Important basic English grammar lesson. When you're teaching yourself English, there are aspects of basic grammar that you don't know about or understand. This makes it sometimes difficult to understand your English lessons. That's why today I'm telling you all about "auxiliary verbs" -- also known as "helper verbs". They are extra verbs in the sentence that don't usually contribute to the main meaning of the sentence. They usually just show you what verb tense the sentence is. I explain everything you need to know about them, and how to find them in a sentence. Let's get started!
Hi. I'm Jade. What we're talking about today is auxiliary verbs. You don't have to be scared of that word, "auxiliary", because it's a grammar word. Basically, what they are is they're helper verbs. They are not the most important verb in the sentence, but they're important so we know what tense it is. So the reason I made this lesson today is I found that people who taught English to themselves get to a point where some confusion comes in because if you're watching videos about learning English and things like that, sometimes, you're going to hear grammar words that you're not sure about. And then, some confusion can happen. So if the teacher says, "Find the verb in the sentence", sometimes, what happens is you just find the verb you know, but you don't realize that it's not the important verb there. So the whole idea of this lesson is to just teach you a bit of grammar so that you don't get confused in the future when you're watching videos and things like that.
So yeah. They're helper verbs. They're not the most important verb in the sentence. There can be more than one of them in a sentence and even still not being the main verb. It's important because it will help you to recognize the tense, the different tenses of English. Maybe you don't use all the tenses actively, but it's still good to be able to recognize them. And also, the most important thing about auxiliary verbs is that it's not helpful for you to directly translate these words because you'll just get a really confusing, confusing meaning. And sometimes, that's a mistake people make. So what we're going to do is go through the different auxiliary verbs in English and look at the different ways that we use them.
So the first one you might not think of as being a helping verb, but it's a good example of what I mean when you see the verb, and then you try to translate it, and it doesn't really give you a good meaning; it doesn't really explain what it means well. The best example of that is "be" in the present and past simple. "She is my boss." What does "be" mean? What does it -- what does "be" mean? I don't know. I was personally confused about that even though I didn't need to learn English. And what it's doing is being a linking verb. In grammar terms, all it's doing is joining subject to object. It doesn't carry its own meaning, you could say. So in that sense, the verb isn't that important here. It's the subject and the object that are important.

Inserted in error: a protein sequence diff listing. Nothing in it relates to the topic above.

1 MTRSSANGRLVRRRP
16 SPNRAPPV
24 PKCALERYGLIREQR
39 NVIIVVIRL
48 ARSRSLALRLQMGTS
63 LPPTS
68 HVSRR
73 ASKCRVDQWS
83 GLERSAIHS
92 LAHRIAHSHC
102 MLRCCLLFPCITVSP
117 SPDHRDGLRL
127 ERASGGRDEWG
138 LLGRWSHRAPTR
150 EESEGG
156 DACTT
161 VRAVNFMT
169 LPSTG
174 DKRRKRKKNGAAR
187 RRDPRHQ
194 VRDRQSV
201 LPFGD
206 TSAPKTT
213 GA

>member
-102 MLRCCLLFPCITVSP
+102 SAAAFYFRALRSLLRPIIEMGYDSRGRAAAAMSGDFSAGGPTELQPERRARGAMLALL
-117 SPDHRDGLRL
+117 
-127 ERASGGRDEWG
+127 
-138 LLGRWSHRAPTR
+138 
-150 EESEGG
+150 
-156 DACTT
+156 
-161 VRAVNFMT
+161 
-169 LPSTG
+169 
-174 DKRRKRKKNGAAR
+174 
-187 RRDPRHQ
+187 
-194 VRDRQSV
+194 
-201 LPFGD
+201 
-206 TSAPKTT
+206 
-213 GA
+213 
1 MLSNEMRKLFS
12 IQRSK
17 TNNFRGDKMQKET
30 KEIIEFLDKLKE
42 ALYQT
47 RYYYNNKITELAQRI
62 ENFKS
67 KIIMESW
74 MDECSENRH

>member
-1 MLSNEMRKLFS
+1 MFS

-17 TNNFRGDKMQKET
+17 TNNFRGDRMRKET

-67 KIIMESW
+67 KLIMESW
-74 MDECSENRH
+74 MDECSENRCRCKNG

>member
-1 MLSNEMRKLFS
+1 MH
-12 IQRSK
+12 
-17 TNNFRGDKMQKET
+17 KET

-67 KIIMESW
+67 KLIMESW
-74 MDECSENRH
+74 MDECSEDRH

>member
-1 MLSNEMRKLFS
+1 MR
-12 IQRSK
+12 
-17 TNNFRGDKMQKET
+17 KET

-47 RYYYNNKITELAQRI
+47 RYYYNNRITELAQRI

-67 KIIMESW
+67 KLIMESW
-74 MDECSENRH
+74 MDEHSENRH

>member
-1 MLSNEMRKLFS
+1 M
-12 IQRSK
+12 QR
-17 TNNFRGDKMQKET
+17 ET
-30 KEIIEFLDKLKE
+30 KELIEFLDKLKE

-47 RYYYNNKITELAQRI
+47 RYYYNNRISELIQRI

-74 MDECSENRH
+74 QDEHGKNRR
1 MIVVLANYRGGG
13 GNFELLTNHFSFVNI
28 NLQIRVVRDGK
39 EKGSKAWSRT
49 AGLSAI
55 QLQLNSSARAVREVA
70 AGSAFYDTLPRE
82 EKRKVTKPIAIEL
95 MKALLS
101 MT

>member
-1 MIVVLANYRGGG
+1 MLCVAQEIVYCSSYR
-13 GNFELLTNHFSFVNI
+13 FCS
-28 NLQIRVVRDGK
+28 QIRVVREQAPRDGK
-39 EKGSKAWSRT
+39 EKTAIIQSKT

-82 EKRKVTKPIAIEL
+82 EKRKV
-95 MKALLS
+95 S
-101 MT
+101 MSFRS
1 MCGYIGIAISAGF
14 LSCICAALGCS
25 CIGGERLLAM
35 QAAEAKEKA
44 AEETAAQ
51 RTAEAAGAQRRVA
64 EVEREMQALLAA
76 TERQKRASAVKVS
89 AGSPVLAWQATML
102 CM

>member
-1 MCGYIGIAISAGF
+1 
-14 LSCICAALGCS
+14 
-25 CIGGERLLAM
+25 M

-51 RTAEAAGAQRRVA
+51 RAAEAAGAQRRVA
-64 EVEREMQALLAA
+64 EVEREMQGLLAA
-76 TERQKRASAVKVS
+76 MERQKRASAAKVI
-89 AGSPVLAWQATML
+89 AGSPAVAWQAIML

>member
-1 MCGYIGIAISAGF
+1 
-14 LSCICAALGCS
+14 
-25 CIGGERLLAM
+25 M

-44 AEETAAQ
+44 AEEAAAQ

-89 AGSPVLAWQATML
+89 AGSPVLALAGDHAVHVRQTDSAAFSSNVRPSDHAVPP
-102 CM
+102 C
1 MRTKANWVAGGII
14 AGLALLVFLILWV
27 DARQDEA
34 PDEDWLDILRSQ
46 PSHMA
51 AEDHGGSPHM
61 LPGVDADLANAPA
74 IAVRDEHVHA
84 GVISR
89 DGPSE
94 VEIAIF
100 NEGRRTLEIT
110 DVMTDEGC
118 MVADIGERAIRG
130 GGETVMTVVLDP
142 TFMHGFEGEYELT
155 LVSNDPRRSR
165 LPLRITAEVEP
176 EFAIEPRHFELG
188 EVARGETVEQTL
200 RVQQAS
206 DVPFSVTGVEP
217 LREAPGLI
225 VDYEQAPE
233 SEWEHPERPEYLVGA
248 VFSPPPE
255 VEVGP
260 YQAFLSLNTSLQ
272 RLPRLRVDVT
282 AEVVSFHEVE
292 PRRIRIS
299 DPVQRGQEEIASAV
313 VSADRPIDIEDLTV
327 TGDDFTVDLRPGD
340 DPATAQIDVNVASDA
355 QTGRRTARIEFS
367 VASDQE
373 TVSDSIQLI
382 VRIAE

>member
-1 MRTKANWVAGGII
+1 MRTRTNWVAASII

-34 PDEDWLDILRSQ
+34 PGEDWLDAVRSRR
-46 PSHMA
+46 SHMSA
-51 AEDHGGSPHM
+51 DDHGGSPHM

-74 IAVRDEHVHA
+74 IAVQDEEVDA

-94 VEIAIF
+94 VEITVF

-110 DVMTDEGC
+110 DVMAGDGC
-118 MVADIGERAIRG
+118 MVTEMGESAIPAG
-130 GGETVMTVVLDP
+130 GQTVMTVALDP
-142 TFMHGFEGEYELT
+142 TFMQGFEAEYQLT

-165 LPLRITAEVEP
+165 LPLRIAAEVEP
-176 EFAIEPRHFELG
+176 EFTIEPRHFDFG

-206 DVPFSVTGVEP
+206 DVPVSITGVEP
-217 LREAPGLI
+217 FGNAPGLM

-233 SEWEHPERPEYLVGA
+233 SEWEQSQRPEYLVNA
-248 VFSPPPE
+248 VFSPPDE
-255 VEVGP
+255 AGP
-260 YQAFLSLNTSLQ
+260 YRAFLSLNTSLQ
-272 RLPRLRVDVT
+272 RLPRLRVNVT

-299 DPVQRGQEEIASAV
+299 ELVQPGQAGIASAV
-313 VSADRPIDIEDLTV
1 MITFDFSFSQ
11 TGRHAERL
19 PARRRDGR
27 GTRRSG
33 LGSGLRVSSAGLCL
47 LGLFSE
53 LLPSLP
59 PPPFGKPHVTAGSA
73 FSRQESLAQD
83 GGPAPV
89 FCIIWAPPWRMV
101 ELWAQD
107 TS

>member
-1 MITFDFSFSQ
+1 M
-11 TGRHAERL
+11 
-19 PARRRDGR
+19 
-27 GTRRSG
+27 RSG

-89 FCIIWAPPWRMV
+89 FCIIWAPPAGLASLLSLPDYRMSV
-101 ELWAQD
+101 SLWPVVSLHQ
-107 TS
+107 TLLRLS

Anyway. The next examples, they start to get a little more complicated, but not too bad. Another example of "be", but this time in the continuous sentence -- in the continuous tenses. "He is sleeping." Let's have a think. What tense is that one? That one is the present continuous. And this one, "They have been talking." This one is the present perfect continuous. And what I mean by "auxiliary verb" in these is that they're not the most important verb in those examples. The most important verb is "sleeping" here. And the most important verb is "talking" here. In this example, the present perfect continuous actually has two auxiliaries because you can have more than one auxiliary verb in a sentence.
Next example. "Have" in the perfect tenses. We've got two examples here. We've got, "I've got a car" and, "They had gone home." What tenses are we talking about here? "I've got a car." That one is the present perfect. And what about this one? What's this one? This one is the past perfect. Where's the most important verb? The most important verb is "get" here. We're using it for possession. It means "to own something, to possess something" here. In the second example, the most important verb is "go". This is a past participle. It becomes "gone".
Let's move on to "do" -- our first example of "do". When we're making a negative sentence in the present simple or the past simple, in the negative form, we use "do". Let's look at the examples. "I do not like Peter." I'm sorry, Peter. "Do" shows us that we're making a negative sentence. What's the most important verb? The most important verb is "like". What about next example? "We didn't go." Again -- naughty me -- no full stop. The most important verb is "go". There's our negative, this time in a contracted form.